It’s unfair to many who have been patient or attempted to provide guidance in his activism, and demonstrates a lack of understanding of the full democratic process. While the communities surrounding Kiryas Joel and its residents should have opportunities to bridge the chasms that have divided us — full understanding and dialogue on each other’s views in a democratic society without the interference of dogma — a Friedman candidacy holds no promise for that answer. While we applaud his courage as a Satmar activist, his outspoken stance on corruption and his attempts at activism on behalf of fair, ethical and responsible government, this doesn’t override other issues.  If Friedman was earnest in his efforts to seek public office, he would do his supporters the favor of educating himself on the democratic and elective process, as well as making the effort to validate his own electable potential by exploring the establishment of his own Third Party.

Sadly, though, those that know him don’t hold much hope for the change needed. And understandably, this site would not be in a position of supporting his candidacy.

]]> 0
93% in Kiryas Joel on Medicaid Tue, 01 Jul 2014 23:13:12 +0000 The Times Herald Record of Middletown recently ran a front-page piece citing a very shocking statistic, and one that took many by surprise: 93% in Kiryas Joel on Medicaid assistance.

This fact alone should come as little shock to many of us who suspected social services abuse. Even our newly elected County Executive, Steve Neuhaus, was a skeptic of the 2010 figures that County Legislator Mike Anagnostakis read at a recent Monroe Town Board meeting. It turned out he was pretty close, but things weren’t as bad as he made them seem.

They were even worse.

(Link to the actual numbers, subsection of the Town of Monroe)

93% of Kiryaas Joel on MedicaidThe numbers are alarming, but don’t tell the entire story. When you also consider the Hasidic residents living outside of the Village of Kiryas Joel that comprise a significant portion of the unincorporated town’s population, the Town of Monroe in its entirety is the largest consumer of social services in Orange County for benefits other than cash. Newburgh and Middletown, which are more economically disadvantaged, fared better as a percentage of population than did KJ.

At a minimum, the figures deserve far greater scrutiny and investigation, provided that our political leaders have the will to take such a stance.  They should raise a flag that some level of fraud is occurring, or that the rules are being contorted to suit individual whims at the cost of the majority of taxpayers across New York.  But this is New York, a state that has not only been tolerant of the Hasidic bloc vote, politicians have made it a point to curry favor to gain it. We expect that as taxpayers we’ll get shafted into footing the bill for those who are either working on the fringes of the law or overtly breaking it to suit their needs. Kiryas Joel has a long history in that regard, and politicians have had a long history of turning a convenient blind eye to what they’d rather not see.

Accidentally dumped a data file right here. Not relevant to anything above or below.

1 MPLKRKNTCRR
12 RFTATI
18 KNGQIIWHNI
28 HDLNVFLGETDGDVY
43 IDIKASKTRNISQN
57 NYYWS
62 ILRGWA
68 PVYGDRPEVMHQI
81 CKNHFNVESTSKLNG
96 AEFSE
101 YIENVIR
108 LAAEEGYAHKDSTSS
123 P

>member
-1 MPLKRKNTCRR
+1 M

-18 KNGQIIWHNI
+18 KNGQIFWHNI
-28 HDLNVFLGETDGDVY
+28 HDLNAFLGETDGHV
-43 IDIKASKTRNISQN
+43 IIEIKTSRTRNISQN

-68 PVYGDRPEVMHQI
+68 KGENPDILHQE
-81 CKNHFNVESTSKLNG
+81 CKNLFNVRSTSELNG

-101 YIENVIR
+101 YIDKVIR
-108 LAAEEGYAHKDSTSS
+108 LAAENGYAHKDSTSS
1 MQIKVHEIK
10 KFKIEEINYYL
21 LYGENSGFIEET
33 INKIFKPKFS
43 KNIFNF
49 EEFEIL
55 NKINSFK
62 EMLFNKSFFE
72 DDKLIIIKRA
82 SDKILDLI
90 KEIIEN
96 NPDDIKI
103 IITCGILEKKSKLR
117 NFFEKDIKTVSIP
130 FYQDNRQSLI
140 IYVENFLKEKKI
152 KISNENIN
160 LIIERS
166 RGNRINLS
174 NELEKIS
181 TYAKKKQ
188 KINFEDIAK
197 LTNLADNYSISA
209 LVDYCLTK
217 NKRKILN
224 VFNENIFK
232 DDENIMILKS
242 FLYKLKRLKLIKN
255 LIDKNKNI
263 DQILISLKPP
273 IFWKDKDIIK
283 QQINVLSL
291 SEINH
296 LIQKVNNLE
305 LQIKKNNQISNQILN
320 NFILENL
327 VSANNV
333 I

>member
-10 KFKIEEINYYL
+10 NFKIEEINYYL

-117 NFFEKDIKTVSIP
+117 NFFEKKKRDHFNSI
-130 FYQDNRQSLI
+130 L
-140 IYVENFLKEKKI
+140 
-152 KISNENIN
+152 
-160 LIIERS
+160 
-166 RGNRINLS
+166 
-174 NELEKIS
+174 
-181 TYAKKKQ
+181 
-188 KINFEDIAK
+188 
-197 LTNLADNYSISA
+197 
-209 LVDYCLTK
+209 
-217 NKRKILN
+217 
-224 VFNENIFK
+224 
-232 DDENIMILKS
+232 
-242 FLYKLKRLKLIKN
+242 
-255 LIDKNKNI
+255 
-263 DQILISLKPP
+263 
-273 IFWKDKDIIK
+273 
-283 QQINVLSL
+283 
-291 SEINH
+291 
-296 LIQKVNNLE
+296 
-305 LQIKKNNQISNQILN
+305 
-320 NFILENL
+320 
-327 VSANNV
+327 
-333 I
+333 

It’s difficult to explain to the uninitiated how this happens, but whatever the Hasidic community wants, it seems able to get quite easily. Full Medicaid coverage for a large family when the average taxpayer has put off having children because they cannot afford it? Done. Subsidies for housing while most Orange County residents still live in homes with “underwater equity”? Not a problem for KJ. Ability to segregate public facilities by gender in violation of most civil liberties? We’d never get away with it, but somehow…they do.

And sadly it’s our tax dollars that make it possible, a fact lost on our Albany culture of corruption. So perhaps we should look at how our Governor, Andrew Cuomo, sees the Medicaid problem and what he’s doing about it?

93% of Kiryas Joel on MedicaidWe need only look as far as Cuomo’s most recent appointment. Meet Jim Introne. If the name sounds familiar, Introne has worked for a healthcare consulting firm and was originally part of Cuomo’s transition team in 2010 to early 2011. Introne now has control over $6 billion of Federal aid granted to New York. That’s pretty much what we expect from Albany anyway, and there’s likely very little chance that the $6 billion will make a significant difference in turning attention toward trimming fraud, waste and abuse.

In fact, as a percentage of population, New York spends more per person on Medicaid than any other state (data courtesy Kaiser Family Foundation). So we have a spending problem, but more importantly, we likely have a utilization problem as well and people receiving benefits who likely shouldn’t. And you as the taxpayer are footing that bill in some manner.

But sadly the release of the statistic barely raised an eyebrow where it could have been an opportunity for political will and ethics to take the spotlight. And with the potential for the expansion of Kiryas Joel into a larger community, it’s an issue our political leaders need to recognize as fundamentally a deal-breaker for those who lack the political will to address it.

The views expressed are our own. Responsible replies welcome.


]]> 0